Thanks to a Vital Ideas grant, Reel Comfort has expanded regular programming at 2 local hospitals and organized pilot events at 4 local hospitals and 4 community organizations.. It is free of cost to hospitals, organizations, and participants.

Program Impact

Since 2007, Reel Comfort has provided film-based recreational programming to over 3,500 participants in Toronto. 

Practitioners have said that it is in a Reel Comfort session when they hear clients speak for the first time. Participants feel recognized and their confidence builds when they join in post-screening discussions – an important step forward and touchpoint for practitioners in conducting later one-on-one therapies.

Elysse Leonard, Coordinator of Reel Comfort states:

"We want to give particpants the opportunity to talk about something other than mental health [...] we're looking to engage the person, not the patient."

Reel Comfort has been shown to:

  • reduce stress;
  • improve interpersonal and communication skills;
  • provide a sense of belonging and community;
  • increase confidence and self-esteem;
  • distract from personal problems;
  • heighten comfort with peers;
  • create an alternative form of communication; and
  • help healthcare practitioners better reach and understand clients.

Reel Comfort also works to reduce the stigma around mental health and has led to informal best practice sharing with other institutions. A documentary project, Faceless, created by filmmaker Jason Lapeyre in partnership with Reel Comfort, offers a rare look at the day-to-day experience inside an urban inpatient psychiatric unit. The film dispels myths and stereotypes about mental illness.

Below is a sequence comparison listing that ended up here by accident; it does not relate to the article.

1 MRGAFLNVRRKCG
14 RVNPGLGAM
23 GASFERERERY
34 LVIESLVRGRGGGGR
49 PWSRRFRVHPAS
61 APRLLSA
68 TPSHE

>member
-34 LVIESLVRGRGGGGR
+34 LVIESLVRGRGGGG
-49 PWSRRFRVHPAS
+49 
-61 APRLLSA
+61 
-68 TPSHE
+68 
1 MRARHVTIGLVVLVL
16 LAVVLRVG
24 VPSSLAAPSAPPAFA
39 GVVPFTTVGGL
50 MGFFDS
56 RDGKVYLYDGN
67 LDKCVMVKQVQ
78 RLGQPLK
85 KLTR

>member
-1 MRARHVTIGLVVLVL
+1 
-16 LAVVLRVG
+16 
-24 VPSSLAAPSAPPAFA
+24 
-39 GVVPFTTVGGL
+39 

TIFF Pocket Fund

Description

For many children, a field trip to TIFF Bell Lightbox will be their first time seeing a film in a cinema. For others, it'll be their first time holding a camera and going ‘behind the scenes’. For many more, it'll be their first introduction to films made outside North America—opening a window to different cultural perspectives and stories from around the world. Unfortunately, there are thousands of children and youth from under-served communities who are unable to take part due to financial circumstance.

TIFF Pocket Fund provides free and discounted tickets as well as travel subsidies for children and youth from under-served communities across the Greater Toronto Area (GTA), removing the financial barrier to attend TIFF Kids International Film Festival®, digiPlaySpace, our learning programmes, and our family-friendly screenings.

Program Impact

Since 2002, TIFF Pocket Fund has subsidized ticket and travel costs for more than 25,000 children and youth in the GTA.

"I wanted to thank you for the exceptional field trip my DD class had to digiPlaySpace yesterday. We were all impressed by your fabulous staff. Technology seems to be a great way for students (especially our autistic student) to be engaged in learning, and we have very little of it in our classroom (2 old computers and one iPad).  It might not have seemed like it, but believe me — the amount of participation the students demonstrated in a new environment was amazing."- Teacher, Life Skills Management, Toronto-area secondary school

"I will never forget this place." - Pocket Fund subsidy recipient, age 7, in digiPlaySpace

"I wanted to express a hearty word of "thanks" for again, being so kind as to extend the accessibility of the Pocket Fund for our grade 6 students and staff for today's screening. ALL of our students and staff very much enjoyed the film along with the informative Q & A that followed with the director. [...] Thank you for helping to shape wonderful and lasting memories." - Grade 6 teacher